In most of the conventional blockchains, blocks are validated instead of transactions. Why cant' transactions validated directly? The structure of basic blockchains are linked lists, by having DAGs, is it possible to have a graph-chain of transactions?

4 Answers 4


Some transactions cannot be fully validated outside of blocks.

If you use OP_CLTV, a transaction can be valid only after a certain block height, and not before ; if you don't know which block it's in, there's no way to know if it is valid or not.


To be more precise, blocks are timestamped, transactions in a block are validated. Timestamping creates a timeline so that it says B pays C can happen, since A pays B has been timestamped

Its perfectly fine to have one transaction per block if your network is used by you and your few friends. But, this is not scalable to be used by the whole world, since we only get 1block every 10 minutes


Why cant' transactions validated directly?

Transactions can and are validated directly. They are validated by nodes when they are received prior to being included in a block and miners must validate transactions before including them in a block.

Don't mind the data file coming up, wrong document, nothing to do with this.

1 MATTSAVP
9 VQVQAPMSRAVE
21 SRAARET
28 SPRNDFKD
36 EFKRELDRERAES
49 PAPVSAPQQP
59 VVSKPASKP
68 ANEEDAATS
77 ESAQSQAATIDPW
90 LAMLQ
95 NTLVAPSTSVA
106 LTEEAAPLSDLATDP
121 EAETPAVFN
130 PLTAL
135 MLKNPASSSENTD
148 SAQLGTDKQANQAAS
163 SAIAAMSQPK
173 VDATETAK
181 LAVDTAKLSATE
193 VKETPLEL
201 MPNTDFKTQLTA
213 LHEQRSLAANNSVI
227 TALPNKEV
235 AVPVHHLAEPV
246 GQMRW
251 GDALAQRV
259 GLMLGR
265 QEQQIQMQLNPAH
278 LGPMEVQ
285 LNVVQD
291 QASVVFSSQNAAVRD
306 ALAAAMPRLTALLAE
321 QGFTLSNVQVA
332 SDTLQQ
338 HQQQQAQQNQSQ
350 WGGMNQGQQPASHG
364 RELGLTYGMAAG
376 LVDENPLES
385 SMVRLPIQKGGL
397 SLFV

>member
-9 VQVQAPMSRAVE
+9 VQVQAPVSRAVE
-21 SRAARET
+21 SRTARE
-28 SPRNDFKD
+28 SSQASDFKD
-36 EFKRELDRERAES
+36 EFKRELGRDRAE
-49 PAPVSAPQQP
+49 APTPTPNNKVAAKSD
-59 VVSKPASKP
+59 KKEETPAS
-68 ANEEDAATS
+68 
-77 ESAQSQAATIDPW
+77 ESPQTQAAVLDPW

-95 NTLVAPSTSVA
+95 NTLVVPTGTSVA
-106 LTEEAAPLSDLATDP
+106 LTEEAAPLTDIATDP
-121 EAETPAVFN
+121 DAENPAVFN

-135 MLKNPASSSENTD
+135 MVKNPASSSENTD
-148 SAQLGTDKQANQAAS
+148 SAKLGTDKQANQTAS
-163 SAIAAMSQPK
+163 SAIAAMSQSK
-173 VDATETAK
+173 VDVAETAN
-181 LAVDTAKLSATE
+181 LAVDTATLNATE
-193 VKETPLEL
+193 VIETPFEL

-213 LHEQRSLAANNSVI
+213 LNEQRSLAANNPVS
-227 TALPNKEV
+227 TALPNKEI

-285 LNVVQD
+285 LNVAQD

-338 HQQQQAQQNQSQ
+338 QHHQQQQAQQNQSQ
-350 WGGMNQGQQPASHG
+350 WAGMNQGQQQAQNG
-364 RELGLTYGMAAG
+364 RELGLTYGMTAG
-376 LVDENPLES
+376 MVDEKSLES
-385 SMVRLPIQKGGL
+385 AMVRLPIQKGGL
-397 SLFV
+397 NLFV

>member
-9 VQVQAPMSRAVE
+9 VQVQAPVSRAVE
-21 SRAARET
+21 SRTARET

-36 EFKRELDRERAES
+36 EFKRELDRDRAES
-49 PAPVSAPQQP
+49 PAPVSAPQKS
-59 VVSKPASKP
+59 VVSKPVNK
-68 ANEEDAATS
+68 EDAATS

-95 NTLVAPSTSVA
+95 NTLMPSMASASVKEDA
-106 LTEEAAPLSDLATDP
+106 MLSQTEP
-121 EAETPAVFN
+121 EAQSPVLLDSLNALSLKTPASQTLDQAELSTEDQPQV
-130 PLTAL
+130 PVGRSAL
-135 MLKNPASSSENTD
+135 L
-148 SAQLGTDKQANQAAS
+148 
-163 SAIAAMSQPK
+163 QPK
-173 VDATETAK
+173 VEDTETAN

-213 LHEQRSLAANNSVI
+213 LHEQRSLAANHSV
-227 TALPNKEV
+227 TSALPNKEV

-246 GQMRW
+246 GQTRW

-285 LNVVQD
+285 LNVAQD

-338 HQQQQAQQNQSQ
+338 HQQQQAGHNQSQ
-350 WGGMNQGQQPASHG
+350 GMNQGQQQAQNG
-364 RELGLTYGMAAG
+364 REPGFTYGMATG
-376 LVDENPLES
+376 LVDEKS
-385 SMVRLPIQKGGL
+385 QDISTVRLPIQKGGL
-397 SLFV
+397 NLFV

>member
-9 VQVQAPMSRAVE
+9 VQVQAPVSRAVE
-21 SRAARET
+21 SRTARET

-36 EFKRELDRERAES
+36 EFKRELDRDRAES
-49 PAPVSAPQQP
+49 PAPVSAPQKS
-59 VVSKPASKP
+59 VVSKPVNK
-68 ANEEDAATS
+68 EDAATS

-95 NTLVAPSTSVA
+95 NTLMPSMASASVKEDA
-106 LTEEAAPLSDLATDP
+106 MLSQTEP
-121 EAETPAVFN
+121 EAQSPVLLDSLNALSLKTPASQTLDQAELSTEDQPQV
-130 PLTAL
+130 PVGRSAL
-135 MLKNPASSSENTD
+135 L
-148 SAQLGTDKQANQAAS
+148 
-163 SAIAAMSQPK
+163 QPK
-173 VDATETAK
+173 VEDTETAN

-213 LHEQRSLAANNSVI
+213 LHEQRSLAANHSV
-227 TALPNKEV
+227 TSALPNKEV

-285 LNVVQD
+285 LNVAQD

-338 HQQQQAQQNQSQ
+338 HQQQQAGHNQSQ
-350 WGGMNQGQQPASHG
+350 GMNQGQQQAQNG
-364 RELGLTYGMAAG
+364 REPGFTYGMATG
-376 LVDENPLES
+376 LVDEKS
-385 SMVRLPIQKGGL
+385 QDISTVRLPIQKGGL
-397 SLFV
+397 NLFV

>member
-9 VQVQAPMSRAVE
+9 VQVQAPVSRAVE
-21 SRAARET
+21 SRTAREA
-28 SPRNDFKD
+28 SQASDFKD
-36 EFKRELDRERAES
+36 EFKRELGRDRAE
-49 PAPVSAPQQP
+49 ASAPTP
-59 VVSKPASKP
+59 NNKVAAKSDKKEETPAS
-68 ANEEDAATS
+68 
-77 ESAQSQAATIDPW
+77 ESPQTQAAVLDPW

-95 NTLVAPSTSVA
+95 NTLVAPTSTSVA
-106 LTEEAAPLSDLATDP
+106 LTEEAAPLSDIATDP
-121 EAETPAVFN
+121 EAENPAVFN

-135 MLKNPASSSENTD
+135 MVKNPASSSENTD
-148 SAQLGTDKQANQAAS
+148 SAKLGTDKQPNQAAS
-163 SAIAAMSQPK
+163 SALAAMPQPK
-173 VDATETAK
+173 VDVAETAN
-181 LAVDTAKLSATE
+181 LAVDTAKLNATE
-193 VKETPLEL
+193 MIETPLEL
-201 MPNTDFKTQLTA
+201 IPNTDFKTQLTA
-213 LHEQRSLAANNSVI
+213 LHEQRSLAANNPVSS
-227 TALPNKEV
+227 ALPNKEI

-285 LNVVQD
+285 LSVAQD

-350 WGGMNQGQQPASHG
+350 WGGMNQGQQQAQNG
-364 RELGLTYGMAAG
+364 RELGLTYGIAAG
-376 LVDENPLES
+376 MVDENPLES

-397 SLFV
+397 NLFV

The point of a blockchain is not to validate transactions but instead to provide ordering to transactions when transactions conflict each other. When two fully valid transactions conflict with each other, the blockchain is there to say which one is correct. If a block contains an invalid transaction, then the transaction is still invalid and the block is invalid.


I'm assuming you're specifically talking about bitcoin. The details differ for other systems.

To validate a transaction, there are several things you need to check. But it's vital that you check that the transaction outputs that it attempts to consume exist and haven't already been spent. The outputs exist if they were created by a transaction in a prior block. The outputs haven't already been spent if they weren't consumed by any transaction in a prior block nor in any prior transaction in the block the transaction is in.

You'll notice that both of these rules require you to know what transactions are in prior blocks to this block and what outputs are consumed by prior transactions in this block. So these rules can't be enforced properly other than in the context of a particular position in a particular block.

To avoid abusive relaying, servers do validate transactions independently to see if they seem likely to be able to get into a block. This reduces the ability of a possible attacker to trick the network into wasting a lot of bandwidth relaying transactions that are very unlikely to get into a block. But this is just a guess to save relaying resources.

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